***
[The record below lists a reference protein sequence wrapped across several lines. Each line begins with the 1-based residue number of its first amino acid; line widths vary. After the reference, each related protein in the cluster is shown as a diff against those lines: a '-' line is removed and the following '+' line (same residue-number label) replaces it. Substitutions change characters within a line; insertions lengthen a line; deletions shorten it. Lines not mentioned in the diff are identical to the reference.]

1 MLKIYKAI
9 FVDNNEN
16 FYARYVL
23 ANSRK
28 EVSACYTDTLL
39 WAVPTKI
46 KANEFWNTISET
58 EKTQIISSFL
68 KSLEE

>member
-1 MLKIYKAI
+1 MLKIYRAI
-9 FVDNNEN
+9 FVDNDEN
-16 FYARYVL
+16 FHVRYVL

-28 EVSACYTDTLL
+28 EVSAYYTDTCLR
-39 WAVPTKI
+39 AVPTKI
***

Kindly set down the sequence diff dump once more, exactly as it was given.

[The record below lists a reference protein sequence wrapped across several lines. Each line begins with the 1-based residue number of its first amino acid; line widths vary. After the reference, each related protein in the cluster is shown as a diff against those lines: a '-' line is removed and the following '+' line (same residue-number label) replaces it. Substitutions change characters within a line; insertions lengthen a line; deletions shorten it. Lines not mentioned in the diff are identical to the reference.]

1 MLKIYKAI
9 FVDNNEN
16 FYARYVL
23 ANSRK
28 EVSACYTDTLL
39 WAVPTKI
46 KANEFWNTISET
58 EKTQIISSFL
68 KSLEE

>member
-1 MLKIYKAI
+1 MLKIYRAI
-9 FVDNNEN
+9 FVDNDEN
-16 FYARYVL
+16 FHVRYVL

-28 EVSACYTDTLL
+28 EVSAYYTDTCLR
-39 WAVPTKI
+39 AVPTKI